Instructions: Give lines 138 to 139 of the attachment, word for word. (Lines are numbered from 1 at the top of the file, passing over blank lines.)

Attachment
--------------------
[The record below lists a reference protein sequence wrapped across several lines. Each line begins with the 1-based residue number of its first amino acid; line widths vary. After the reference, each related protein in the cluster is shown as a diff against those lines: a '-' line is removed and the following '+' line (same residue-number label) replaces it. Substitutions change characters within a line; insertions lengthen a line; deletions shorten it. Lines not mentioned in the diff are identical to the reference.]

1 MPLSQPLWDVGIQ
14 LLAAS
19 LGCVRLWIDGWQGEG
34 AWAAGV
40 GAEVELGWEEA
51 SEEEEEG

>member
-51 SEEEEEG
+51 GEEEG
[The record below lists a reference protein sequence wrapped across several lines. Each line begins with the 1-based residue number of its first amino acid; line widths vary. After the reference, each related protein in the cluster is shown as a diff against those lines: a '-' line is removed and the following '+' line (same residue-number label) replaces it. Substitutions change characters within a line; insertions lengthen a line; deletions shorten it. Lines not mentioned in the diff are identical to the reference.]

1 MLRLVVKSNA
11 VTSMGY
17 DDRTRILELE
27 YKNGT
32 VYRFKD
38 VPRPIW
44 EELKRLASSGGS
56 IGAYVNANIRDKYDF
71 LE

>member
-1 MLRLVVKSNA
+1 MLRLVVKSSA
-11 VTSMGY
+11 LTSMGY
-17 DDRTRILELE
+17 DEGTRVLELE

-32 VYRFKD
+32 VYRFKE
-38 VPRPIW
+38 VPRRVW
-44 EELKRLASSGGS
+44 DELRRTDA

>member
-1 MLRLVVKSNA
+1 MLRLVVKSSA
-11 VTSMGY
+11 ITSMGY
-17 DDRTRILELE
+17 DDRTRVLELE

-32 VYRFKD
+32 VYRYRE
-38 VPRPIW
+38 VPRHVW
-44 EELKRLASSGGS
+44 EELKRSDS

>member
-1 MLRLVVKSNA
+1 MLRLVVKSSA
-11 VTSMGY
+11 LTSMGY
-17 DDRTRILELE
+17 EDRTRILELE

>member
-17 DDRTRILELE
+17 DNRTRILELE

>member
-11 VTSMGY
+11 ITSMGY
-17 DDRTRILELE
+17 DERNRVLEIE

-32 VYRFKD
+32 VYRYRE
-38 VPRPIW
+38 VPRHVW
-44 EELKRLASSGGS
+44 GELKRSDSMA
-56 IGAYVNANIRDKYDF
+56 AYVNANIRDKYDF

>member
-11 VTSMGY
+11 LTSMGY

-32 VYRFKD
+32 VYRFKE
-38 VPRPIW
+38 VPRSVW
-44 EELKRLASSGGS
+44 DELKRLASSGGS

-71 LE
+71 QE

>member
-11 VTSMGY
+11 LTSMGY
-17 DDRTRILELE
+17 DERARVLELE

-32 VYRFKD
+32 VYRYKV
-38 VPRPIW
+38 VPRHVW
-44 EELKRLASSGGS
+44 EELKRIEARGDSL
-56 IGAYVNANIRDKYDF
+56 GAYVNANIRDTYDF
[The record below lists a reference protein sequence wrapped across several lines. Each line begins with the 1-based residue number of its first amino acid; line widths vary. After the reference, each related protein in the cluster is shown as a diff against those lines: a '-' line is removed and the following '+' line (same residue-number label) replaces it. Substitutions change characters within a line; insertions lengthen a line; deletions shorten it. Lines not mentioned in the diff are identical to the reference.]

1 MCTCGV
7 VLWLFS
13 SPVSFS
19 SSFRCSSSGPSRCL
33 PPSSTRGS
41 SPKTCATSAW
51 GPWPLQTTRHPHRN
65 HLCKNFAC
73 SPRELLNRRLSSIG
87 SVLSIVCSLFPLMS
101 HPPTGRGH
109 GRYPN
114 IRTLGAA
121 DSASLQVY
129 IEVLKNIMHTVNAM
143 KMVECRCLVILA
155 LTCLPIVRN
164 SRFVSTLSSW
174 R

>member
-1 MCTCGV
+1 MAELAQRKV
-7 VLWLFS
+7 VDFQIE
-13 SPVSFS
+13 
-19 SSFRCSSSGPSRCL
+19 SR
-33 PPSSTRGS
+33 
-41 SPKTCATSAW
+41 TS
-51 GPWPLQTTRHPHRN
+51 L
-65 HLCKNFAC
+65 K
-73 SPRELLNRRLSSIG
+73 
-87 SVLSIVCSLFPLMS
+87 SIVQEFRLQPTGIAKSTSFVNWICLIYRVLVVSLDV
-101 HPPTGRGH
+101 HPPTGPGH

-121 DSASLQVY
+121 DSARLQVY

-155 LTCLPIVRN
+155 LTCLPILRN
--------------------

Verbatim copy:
+121 DSARLQVY

-155 LTCLPIVRN